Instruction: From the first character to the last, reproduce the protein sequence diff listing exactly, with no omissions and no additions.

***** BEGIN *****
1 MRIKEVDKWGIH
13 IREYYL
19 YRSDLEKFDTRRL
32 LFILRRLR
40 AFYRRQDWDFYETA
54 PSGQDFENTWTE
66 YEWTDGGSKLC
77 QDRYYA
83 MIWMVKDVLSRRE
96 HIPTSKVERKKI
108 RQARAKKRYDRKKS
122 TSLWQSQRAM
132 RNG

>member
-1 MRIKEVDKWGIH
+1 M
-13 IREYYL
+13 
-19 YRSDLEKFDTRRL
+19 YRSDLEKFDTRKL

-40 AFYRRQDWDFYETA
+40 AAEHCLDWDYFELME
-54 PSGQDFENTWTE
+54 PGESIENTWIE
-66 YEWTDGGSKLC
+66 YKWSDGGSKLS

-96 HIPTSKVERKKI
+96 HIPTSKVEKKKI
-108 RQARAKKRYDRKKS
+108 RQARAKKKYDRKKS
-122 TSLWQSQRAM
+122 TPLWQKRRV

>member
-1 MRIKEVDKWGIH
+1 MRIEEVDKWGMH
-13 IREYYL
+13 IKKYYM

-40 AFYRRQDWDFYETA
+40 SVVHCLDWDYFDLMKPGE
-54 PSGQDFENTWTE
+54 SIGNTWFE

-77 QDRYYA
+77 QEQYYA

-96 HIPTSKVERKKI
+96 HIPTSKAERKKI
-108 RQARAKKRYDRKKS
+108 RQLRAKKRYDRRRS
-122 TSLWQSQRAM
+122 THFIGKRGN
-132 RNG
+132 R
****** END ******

1 MRIKEVDKWGIH
13 IREYYL
19 YRSDLEKFDTRRL
32 LFILRRLR
40 AFYRRQDWDFYETA
54 PSGQDFENTWTE
66 YEWTDGGSKLC
77 QDRYYA
83 MIWMVKDVLSRRE
96 HIPTSKVERKKI
108 RQARAKKRYDRKKS
122 TSLWQSQRAM
132 RNG

>member
-1 MRIKEVDKWGIH
+1 M
-13 IREYYL
+13 
-19 YRSDLEKFDTRRL
+19 YRSDLEKFDTRKL

-40 AFYRRQDWDFYETA
+40 AAEHCLDWDYFELME
-54 PSGQDFENTWTE
+54 PGESIENTWIE
-66 YEWTDGGSKLC
+66 YKWSDGGSKLS

-96 HIPTSKVERKKI
+96 HIPTSKVEKKKI
-108 RQARAKKRYDRKKS
+108 RQARAKKKYDRKKS
-122 TSLWQSQRAM
+122 TPLWQKRRV

>member
-1 MRIKEVDKWGIH
+1 MRIEEVDKWGMH
-13 IREYYL
+13 IKKYYM

-40 AFYRRQDWDFYETA
+40 SVVHCLDWDYFDLMKPGE
-54 PSGQDFENTWTE
+54 SIGNTWFE

-77 QDRYYA
+77 QEQYYA

-96 HIPTSKVERKKI
+96 HIPTSKAERKKI
-108 RQARAKKRYDRKKS
+108 RQLRAKKRYDRRRS
-122 TSLWQSQRAM
+122 THFIGKRGN
-132 RNG
+132 R